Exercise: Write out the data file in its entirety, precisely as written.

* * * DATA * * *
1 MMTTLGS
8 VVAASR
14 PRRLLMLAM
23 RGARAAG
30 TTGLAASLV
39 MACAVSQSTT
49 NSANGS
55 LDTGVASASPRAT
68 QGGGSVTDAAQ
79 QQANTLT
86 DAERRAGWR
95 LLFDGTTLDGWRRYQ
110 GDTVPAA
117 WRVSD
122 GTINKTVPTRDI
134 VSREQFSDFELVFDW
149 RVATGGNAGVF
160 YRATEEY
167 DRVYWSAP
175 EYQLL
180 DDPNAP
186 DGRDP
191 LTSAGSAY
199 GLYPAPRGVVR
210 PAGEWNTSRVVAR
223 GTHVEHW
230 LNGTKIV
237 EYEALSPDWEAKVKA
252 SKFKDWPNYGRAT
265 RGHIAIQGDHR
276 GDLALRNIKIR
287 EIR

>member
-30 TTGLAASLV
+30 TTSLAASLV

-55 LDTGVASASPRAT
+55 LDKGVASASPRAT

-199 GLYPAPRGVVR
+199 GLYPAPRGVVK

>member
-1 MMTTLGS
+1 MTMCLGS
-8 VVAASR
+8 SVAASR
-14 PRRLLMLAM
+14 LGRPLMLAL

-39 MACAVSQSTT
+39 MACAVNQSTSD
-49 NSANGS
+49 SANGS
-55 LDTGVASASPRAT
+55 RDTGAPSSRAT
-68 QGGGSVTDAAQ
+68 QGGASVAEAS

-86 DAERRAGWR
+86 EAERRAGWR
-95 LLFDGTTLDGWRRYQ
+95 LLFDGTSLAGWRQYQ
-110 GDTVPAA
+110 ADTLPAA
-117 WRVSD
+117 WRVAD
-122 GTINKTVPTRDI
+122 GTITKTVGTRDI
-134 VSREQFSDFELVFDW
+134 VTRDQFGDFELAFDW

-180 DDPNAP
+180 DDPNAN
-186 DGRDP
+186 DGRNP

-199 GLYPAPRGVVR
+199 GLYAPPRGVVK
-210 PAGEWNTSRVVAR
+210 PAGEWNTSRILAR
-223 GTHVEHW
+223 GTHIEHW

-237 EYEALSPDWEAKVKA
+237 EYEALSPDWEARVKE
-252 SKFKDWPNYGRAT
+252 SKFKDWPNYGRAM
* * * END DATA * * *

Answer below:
1 MMTTLGS
8 VVAASR
14 PRRLLMLAM
23 RGARAAG
30 TTGLAASLV
39 MACAVSQSTT
49 NSANGS
55 LDTGVASASPRAT
68 QGGGSVTDAAQ
79 QQANTLT
86 DAERRAGWR
95 LLFDGTTLDGWRRYQ
110 GDTVPAA
117 WRVSD
122 GTINKTVPTRDI
134 VSREQFSDFELVFDW
149 RVATGGNAGVF
160 YRATEEY
167 DRVYWSAP
175 EYQLL
180 DDPNAP
186 DGRDP
191 LTSAGSAY
199 GLYPAPRGVVR
210 PAGEWNTSRVVAR
223 GTHVEHW
230 LNGTKIV
237 EYEALSPDWEAKVKA
252 SKFKDWPNYGRAT
265 RGHIAIQGDHR
276 GDLALRNIKIR
287 EIR

>member
-30 TTGLAASLV
+30 TTSLAASLV

-55 LDTGVASASPRAT
+55 LDKGVASASPRAT

-199 GLYPAPRGVVR
+199 GLYPAPRGVVK

>member
-1 MMTTLGS
+1 MTMCLGS
-8 VVAASR
+8 SVAASR
-14 PRRLLMLAM
+14 LGRPLMLAL

-39 MACAVSQSTT
+39 MACAVNQSTSD
-49 NSANGS
+49 SANGS
-55 LDTGVASASPRAT
+55 RDTGAPSSRAT
-68 QGGGSVTDAAQ
+68 QGGASVAEAS

-86 DAERRAGWR
+86 EAERRAGWR
-95 LLFDGTTLDGWRRYQ
+95 LLFDGTSLAGWRQYQ
-110 GDTVPAA
+110 ADTLPAA
-117 WRVSD
+117 WRVAD
-122 GTINKTVPTRDI
+122 GTITKTVGTRDI
-134 VSREQFSDFELVFDW
+134 VTRDQFGDFELAFDW

-180 DDPNAP
+180 DDPNAN
-186 DGRDP
+186 DGRNP

-199 GLYPAPRGVVR
+199 GLYAPPRGVVK
-210 PAGEWNTSRVVAR
+210 PAGEWNTSRILAR
-223 GTHVEHW
+223 GTHIEHW

-237 EYEALSPDWEAKVKA
+237 EYEALSPDWEARVKE
-252 SKFKDWPNYGRAT
+252 SKFKDWPNYGRAM